Israel is targeting journalists in the Gaza Strip like it did during its last two major attacks on the 1.8 million Palestinians there.
Since the current assault began on 7 July, Israel has killed at least seven Palestinian journalists and media workers and directly struck at least four media offices. The latest journalist to be killed, Rami Rayyan, was reporting on families going to the market during what they thought was a four-hour ceasefire on Wednesday afternoon when Israel shelled the Shujaiya market.
Attacks on media centers
On Tuesday, 29 July, Israel bombed an Al-Aqsa TV office in the northeast part of Gaza City. Forty-five minutes later, in another part of the city, Israel struck an Al-Aqsa radio office. No one was killed in those attacks, but the offices suffered damage to their media equipment. Both the TV and radio stations resumed broadcasting after brief interruptions.
While the Israeli military apologized for firing at Qatar-based Al Jazeera, calling it an “error” and claiming that the military would “investigate” the incident, Israel has not conceded responsibility for hitting the Palestinian broadcasting networks. In an emailed statement, the Israeli military justified the strikes, saying they were aimed at “the propaganda dissemination capabilities used to broadcast the messages of [Hamas’] military wing.”
Also on 29 July, in separate attacks, two media workers were killed.
Israel struck the home of Ezzat Abu Duhair, 23, a correspondent with Al-Huriya Media Network, killing him and four other members of his family. Bha’a al Graieb, 59, the manager of the Hebrew news department of Palestine TV, was also killed by an aerial strike while he was taking his daughter to a hospital in Rafah City.
On 9 July, Israel shelled the car of journalist Hamed Shehab while he was driving home in a car clearly marked as a media vehicle, the word “TV” printed in red on it. Shehab, 27, worked for the Gaza-based outlet Media 24. Shehab was killed in the strike.
Journalist Khaled Hamad was killed in the Shujaiya massacre in eastern Gaza City on 20 July, and on 24 July, media worker Abdurrahman Abu Hina, 28, was killed when Israel shelled his house in the same neighborhood.
And on Wednesday evening, Israel reportedly shelled a market filled with people in Shujaiya, killing at least seventeen, including journalist Rami Rayyan.
The targeting of journalists is a war crime, including those who are said to work for a regime-run outlet. In a statement issued on Tuesday, Reporters Without Borders asserted:
“The fact that media serve as propaganda organs does not justify making them a military target. An expert committee formed by the International Criminal Court’s prosecutor for the former Yugoslavia, to assess the NATO bombing campaign of 1999, specified that a journalist or media organization is not a legitimate target merely because it broadcasts or disseminates propaganda.”
But Israel has defended its targeting of Palestinian journalists.
In its previous two massive assaults on Gaza, in winter 2008-09 and November 2012, the military targeted news outlets and killed Palestinian journalists. On 20 November 2012, the Israeli military struck a car in which two Al-Aqsa cameramen were riding, killing both.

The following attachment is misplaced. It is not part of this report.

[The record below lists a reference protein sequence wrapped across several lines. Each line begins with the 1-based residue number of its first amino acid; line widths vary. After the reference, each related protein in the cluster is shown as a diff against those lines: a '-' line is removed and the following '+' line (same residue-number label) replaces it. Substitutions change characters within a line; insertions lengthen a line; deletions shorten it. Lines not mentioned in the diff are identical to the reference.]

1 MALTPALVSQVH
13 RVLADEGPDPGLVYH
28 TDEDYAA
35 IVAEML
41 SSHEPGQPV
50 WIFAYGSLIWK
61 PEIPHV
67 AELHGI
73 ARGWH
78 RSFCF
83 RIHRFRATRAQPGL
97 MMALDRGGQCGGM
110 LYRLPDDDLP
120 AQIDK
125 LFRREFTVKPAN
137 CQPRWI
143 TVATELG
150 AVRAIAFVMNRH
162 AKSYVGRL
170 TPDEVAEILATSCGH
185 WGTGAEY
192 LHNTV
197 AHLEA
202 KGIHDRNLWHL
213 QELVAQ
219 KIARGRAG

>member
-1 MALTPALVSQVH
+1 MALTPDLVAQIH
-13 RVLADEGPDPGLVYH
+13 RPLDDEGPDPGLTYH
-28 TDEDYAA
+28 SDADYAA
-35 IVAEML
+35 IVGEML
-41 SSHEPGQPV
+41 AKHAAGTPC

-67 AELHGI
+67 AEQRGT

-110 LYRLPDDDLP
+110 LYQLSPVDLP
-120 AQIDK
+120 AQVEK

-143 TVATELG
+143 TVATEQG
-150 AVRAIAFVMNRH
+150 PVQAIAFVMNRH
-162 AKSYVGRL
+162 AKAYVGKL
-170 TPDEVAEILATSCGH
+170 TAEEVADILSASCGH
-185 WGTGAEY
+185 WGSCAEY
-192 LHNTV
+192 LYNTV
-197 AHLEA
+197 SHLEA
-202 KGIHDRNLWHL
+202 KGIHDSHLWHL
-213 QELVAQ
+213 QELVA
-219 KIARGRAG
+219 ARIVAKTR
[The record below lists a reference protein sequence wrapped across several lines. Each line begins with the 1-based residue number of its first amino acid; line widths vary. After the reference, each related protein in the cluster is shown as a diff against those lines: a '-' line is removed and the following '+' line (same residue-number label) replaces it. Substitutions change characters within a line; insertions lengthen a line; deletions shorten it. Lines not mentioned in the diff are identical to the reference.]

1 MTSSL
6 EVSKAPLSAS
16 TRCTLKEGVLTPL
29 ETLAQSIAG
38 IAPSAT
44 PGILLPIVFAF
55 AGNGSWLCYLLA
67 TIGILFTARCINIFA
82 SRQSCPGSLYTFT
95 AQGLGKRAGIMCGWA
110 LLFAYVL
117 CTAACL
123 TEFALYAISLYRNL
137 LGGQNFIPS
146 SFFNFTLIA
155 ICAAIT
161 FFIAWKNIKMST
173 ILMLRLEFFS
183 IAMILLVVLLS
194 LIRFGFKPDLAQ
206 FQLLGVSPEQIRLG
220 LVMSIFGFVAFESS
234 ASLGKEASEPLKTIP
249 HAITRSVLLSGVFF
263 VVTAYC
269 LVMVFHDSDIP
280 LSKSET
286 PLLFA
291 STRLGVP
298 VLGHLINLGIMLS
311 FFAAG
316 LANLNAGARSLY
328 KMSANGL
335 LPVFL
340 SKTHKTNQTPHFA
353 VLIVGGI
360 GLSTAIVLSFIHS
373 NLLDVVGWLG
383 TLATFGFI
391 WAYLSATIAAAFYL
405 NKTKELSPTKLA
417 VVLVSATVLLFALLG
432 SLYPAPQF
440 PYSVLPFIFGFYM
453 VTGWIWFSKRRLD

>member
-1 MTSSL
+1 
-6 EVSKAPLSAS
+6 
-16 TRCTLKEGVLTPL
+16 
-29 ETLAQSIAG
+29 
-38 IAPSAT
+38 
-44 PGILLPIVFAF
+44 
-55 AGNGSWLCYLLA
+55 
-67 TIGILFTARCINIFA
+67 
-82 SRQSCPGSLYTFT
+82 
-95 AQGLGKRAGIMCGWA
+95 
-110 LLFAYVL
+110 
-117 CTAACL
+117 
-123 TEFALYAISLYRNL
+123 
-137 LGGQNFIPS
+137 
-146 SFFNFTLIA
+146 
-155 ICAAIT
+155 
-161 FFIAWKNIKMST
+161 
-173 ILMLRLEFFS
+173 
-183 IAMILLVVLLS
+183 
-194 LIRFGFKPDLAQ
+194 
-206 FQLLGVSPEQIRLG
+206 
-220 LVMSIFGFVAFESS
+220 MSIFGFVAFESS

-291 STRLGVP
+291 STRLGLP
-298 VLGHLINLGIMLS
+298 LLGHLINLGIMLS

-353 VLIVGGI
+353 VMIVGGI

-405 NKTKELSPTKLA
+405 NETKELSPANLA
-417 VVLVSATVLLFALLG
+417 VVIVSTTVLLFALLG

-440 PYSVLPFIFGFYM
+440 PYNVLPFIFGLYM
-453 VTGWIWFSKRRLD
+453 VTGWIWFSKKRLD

A day before the Al-Aqsa media car was struck in 2012, Israel had shelled another media building in which several outlets held offices, injuring eight journalists.
After that attack, Mark Regev, spokesperson for the Israeli prime minister, appeared on Al Jazeera English where he was pressed about Israel’s seemingly deliberate attack on the media. Regev defended his state’s actions, declaring that journalists working for Al-Aqsa were “not legitimate.”
“Just as in other totalitarian regimes, the media is used by the regime for command and control and also for security purposes,” Regev stated.
A military investigation into the November 2012 incident was never concluded.
Highlighting the Israeli military’s nonchalant attitude toward conducting internal investigations, Israeli media watchdog group Seventh Eye made repeated inquiries to the army throughout 2013 about the investigation’s progress, but received no answer. According to an account by Israeli journalist Noam Sheizaf, a military representative finally responded to Seventh Eye’s Oren Persico, asking him why he was “so interested” in an incident that happened “about a million years ago.”
Israeli military impunity benefits from the short memory of the media and so-called international community. The most recent attacks on journalists can be seen as a continuation of this long pattern of committing the crime of targeting journalists with no consequence.
In February 2013, the Committee to Protect Journalists repudiated the Israeli military for failing to investigate killing of Palestinian journalists and then revealed this history:
In 2001, the Board of the Foreign Press Association condemned an IDF [Israeli military] report on the shootings of several journalists in 2000, noting that the investigation took 14 months, and with a single exception turned up no guilty parties. In 2008, we urged Israel to release results of its army investigation into the killing of a Reuters cameraman; in 2009, we condemned the IDF for firing a missile directly at a Gaza City building housing multiple news organizations. In 2010, CPJ protested IDF attacks on several journalists in the West Bank and demanded an investigation, but no explanation has been given.
It must be noted that many more media workers have also been wounded in Gaza and the West Bank. Reporters Without Borders reported that seven Palestinian journalists in the West Bank have been injured by Israeli forces since the Israeli offensive on Gaza began.
Editor’s note: this story originally included an interview with journalist Yousef Al-Helou. After we became aware of problems with the way information was presented in the interview, raising doubt about its credibility, it was removed.